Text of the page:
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2018 Conference Presentation

Policy developments Finland

12 September 2018

Looking for the easy way out: demographic panic and the twists and turns of long-term care policy in Finland

Teppo Kröger, University of Jyväskylä, Finland


Background: Long-term care policy of Finland is a paradox: on the one hand, Finland has been one of the first nations to start building modern home-based care services for older people and Finnish policy is still officially adhered to the Nordic welfare model and its universalist aspirations but, on the other hand, Finnish provisions have remained below the general Nordic level and, especially since the beginning of the 1990s, policy development in Finland has been characterized by the central state’s constant avoidance of responsibility.

Objectives: This chapter aims to map the twists and turns in the development of long-term care policy in Finland since the start of the 1990s. Various policy changes have taken place during the last three decades. The main argument of the chapter is that these changes have to a large part been motivated by what is called here ‘demographic panic’, that is, fear of consequences of population ageing to the public purse.

Methods: First, the paper analyses the development of the age structure of the population in Finland as well as the volumes of main long-term care provisions from 1990 to 2015, based on social care statistics. The main part of the paper analyses five different and even contradictory long-term care policy developments that have taken place in Finland: decentralization, recentralization, deinstitutionalization, refamilisation and marketization and looks for their common denominator.

Results: Since the early 1990s long-term care in Finland has experienced many changes. Governance of the care system has been reformed first using decentralization and now recentralization, both in order to curb the growth of expenditures of care provisions of local authorities. Traditional institutions have become replaced by service housing and overall the coverage of residential provisions has considerably decreased. The gap left by reduced institutional care has not become covered by a corresponding investment in home care. On the contrary, the coverage of home care also dropped radically in the 1990s and has never recovered since. The main goal of Finnish long-term care policy has ever since been to minimize institutional care and to keep older people at home as long as possible. Access to both institutional and home care has been made more difficult and older people are increasingly pushed to look for support from their families and from the emerging market of for-profit care services.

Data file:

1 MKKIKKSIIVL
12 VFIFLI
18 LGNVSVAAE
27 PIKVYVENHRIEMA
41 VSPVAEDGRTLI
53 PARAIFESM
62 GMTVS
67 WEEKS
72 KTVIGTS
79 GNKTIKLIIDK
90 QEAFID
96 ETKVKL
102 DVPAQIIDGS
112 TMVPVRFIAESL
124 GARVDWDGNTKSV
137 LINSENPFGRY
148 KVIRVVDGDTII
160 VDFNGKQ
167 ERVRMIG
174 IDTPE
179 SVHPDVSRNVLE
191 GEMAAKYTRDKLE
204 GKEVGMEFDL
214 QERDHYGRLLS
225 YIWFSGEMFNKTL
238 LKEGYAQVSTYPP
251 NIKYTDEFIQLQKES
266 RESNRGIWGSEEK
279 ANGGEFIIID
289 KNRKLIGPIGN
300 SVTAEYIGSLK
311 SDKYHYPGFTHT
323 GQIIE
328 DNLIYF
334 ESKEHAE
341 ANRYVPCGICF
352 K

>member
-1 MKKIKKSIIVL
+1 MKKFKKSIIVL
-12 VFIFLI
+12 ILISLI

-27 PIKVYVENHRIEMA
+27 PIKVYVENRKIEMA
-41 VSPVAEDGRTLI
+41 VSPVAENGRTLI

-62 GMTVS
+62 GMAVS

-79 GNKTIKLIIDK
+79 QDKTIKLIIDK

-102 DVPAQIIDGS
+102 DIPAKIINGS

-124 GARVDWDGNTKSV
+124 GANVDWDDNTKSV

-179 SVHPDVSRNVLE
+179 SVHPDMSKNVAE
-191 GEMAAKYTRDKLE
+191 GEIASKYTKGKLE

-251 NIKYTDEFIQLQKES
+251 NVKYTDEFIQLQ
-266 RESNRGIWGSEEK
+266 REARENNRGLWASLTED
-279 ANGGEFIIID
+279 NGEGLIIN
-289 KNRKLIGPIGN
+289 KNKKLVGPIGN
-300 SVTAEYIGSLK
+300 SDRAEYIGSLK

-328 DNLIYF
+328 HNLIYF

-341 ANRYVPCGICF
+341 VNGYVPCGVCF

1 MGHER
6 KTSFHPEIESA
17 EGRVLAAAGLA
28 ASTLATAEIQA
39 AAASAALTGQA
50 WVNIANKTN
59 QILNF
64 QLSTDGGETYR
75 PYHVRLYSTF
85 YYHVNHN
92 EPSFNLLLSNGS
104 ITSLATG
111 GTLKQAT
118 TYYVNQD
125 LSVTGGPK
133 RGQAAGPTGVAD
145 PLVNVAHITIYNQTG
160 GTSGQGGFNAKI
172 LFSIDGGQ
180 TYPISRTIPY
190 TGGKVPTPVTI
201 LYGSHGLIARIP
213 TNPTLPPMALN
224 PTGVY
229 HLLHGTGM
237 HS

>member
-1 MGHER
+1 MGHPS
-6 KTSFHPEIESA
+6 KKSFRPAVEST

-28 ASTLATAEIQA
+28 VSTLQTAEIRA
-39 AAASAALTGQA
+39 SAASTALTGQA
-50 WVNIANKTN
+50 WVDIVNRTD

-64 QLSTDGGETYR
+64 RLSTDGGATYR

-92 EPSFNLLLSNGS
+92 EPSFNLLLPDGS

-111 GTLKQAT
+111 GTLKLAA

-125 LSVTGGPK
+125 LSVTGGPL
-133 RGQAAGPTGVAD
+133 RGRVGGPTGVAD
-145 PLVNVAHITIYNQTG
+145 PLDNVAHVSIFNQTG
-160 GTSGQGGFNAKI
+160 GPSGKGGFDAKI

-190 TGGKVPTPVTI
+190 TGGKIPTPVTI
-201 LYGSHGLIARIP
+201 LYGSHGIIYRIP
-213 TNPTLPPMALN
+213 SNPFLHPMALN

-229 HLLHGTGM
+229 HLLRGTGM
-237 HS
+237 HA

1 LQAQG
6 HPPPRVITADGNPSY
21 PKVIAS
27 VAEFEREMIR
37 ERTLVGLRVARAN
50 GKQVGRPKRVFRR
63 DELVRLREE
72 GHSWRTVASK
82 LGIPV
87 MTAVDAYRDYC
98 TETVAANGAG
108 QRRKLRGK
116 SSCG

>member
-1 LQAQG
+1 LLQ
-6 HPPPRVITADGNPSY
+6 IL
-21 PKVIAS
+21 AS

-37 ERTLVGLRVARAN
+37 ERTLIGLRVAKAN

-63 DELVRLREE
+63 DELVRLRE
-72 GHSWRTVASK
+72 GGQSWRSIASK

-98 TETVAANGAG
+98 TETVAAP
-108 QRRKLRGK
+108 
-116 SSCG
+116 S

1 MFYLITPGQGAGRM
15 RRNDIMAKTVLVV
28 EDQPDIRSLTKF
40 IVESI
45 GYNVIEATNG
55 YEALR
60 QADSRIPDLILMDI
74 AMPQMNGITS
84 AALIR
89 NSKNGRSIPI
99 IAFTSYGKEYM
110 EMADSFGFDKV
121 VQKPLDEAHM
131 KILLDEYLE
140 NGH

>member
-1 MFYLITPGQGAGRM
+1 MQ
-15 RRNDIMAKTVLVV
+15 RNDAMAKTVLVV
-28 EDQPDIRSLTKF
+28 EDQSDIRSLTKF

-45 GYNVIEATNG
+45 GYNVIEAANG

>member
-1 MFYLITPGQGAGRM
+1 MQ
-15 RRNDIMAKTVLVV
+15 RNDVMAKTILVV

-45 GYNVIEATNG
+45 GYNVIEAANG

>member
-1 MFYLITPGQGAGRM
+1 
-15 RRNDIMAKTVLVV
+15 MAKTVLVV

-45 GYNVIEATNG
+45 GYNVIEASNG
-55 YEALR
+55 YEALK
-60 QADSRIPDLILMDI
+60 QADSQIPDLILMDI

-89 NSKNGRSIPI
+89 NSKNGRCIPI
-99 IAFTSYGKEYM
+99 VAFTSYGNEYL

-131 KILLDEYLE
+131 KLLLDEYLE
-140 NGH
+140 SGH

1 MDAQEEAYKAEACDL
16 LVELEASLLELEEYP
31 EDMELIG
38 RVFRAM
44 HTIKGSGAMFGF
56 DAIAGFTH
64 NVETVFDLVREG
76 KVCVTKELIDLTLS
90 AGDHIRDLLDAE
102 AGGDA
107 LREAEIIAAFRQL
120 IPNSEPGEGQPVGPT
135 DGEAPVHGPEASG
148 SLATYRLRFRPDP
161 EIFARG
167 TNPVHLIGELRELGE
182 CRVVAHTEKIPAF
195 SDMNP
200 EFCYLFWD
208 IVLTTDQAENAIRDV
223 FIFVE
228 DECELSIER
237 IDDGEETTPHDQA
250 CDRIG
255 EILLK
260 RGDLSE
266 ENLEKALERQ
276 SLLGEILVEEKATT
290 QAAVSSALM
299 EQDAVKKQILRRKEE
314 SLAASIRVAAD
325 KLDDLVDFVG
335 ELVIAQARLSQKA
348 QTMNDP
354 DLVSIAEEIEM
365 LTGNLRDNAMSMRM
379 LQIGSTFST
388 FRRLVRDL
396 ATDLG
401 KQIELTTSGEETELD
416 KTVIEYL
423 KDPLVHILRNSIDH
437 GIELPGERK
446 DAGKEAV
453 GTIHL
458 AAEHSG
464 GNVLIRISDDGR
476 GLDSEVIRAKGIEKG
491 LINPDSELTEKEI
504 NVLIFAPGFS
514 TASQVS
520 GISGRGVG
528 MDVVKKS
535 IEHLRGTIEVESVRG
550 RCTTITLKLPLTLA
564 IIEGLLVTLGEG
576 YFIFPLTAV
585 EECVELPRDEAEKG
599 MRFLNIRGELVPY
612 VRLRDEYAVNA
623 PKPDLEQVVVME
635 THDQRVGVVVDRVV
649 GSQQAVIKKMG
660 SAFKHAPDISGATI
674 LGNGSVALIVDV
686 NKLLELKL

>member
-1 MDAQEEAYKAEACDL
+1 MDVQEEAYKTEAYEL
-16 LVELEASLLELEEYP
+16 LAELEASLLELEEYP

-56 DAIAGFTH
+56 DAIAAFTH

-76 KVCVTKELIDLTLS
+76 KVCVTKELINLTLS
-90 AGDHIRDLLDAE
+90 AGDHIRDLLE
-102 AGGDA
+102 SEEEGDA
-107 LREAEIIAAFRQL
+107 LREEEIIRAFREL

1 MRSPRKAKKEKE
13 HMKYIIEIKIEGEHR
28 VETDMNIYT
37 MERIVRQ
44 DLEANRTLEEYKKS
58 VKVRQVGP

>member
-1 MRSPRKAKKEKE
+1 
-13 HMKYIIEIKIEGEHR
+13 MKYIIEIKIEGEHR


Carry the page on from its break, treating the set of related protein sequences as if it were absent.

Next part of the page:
Conclusions: The overarching motivation for the different long-term care policy changes in Finland has been the wish of policy-makers to avoid responsibility. Long-term care policy-making has been based on demographic panic as the authorities have focused their attention to find ways how the public sector can escape from facing the real needs of ageing citizens and their family members. De/recentralization, deinstitutionalization, refamilisation and marketization have all been used primarily in order to cut down public responsibilities for long-term care and curb the anticipated growth of care expenditures. At the same time, no real effort has been made to make a progress in meeting long-term care needs of the ageing population.

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